Ethnology of Tokelau Islands
In 1877 the Tokelau Islands were nominally included under the protection of Great Britain by an Order in Council which claimed jurisdiction over all islands of the Pacific not previously ceded or claimed by other powers. In 1889 Commander Oldham on H.M.S Egeria landed at each of the three northern atolls and officially raised the Union Jack, declaring the group under the protectorate of Great Britain. In 1916 the Tokelau Islands, called officially the Union Islands, were incorporated into the Colony of the Gilbert and Ellice Islands. In 1925 the Union Islands were transferred to the Administration of Western Samoa, a New Zealand mandate. This was most acceptable to the natives who feel they have some bonds of kindship with Samoa and regard her with affection as the source of their missionaries. At this time Swains Island, Olosenga, was placed by request of the Jennings family under the jurisdiction of American Samoa.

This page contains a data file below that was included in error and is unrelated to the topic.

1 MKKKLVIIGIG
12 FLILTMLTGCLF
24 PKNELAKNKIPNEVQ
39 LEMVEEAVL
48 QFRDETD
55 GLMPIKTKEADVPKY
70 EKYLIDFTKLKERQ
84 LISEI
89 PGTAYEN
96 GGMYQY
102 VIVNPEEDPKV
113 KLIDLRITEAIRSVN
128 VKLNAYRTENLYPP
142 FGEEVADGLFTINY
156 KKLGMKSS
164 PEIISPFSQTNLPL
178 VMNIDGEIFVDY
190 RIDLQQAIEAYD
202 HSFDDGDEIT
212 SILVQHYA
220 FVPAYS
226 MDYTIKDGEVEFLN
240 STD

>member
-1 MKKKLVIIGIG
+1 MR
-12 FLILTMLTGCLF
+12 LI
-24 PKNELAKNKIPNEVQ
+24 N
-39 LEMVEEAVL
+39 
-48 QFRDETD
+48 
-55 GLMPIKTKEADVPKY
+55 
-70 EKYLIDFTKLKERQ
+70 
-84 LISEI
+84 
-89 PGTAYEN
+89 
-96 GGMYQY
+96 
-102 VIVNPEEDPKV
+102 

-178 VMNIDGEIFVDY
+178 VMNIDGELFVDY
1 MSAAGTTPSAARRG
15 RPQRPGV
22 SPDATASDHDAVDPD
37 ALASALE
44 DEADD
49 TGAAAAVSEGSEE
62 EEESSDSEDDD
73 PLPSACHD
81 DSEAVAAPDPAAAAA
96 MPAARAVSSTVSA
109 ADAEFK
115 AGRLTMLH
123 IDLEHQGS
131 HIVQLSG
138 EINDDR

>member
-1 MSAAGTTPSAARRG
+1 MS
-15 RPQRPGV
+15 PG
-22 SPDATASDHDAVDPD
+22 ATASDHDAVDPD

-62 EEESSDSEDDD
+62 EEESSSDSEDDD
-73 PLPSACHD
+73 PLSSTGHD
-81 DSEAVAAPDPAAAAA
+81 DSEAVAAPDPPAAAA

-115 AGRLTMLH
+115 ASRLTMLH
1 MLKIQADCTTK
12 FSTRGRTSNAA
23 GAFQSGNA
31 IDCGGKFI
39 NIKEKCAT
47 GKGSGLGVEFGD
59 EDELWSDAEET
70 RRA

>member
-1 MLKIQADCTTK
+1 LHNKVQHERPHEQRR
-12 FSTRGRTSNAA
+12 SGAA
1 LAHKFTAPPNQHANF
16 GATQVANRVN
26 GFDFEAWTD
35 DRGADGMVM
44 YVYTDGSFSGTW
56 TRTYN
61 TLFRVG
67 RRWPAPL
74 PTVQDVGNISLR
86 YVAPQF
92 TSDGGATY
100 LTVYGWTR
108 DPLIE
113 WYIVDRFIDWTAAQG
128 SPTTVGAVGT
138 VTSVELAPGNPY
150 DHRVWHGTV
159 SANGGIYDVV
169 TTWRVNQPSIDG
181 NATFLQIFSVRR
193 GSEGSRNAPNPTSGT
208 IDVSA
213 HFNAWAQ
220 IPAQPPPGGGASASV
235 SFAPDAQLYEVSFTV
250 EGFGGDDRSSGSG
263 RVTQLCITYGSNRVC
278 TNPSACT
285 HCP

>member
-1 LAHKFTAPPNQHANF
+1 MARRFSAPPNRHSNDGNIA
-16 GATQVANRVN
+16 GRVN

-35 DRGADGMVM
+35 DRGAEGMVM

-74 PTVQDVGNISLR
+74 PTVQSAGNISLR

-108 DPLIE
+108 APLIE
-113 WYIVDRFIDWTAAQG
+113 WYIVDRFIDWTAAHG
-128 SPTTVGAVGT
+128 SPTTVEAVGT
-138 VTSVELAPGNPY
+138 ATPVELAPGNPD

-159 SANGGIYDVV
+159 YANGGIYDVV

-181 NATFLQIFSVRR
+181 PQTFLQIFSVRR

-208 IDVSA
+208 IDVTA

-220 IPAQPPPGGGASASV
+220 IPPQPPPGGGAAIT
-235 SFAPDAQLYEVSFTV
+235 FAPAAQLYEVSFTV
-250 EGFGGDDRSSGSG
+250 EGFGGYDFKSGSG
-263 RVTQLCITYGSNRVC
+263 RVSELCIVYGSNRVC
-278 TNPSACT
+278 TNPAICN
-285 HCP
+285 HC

At present all government is administered by native officials. Each island has a magistrate (faipule) who combines the duties of judge and head of the village council, a mayor (pulenu'u), a chief of police and one or two policemen (leoleo), all of whom are appointed and paid by the administration at Samoa. Annually a member of the Native Office in Samoa visits the islands to judge cases outside the jurisdiction of the native official and to settle any local difficulties.
Each village has a native council (fono) of men who determine all matters of village government and policy. The women have a committee, presided over by the pastor's wife, which inspects daily the sanitation of the houses and the health of the small children.
One native medical practitioner is the health officer for all the islands, though each village has a dresser and a nurse to do the superficial medical work. At Atafu there is a hospital to which the serious cases of sickness are sent from all the islands.
Fakaofu has a wireless station operated by a native boy who communicates daily with Apia, Samoa.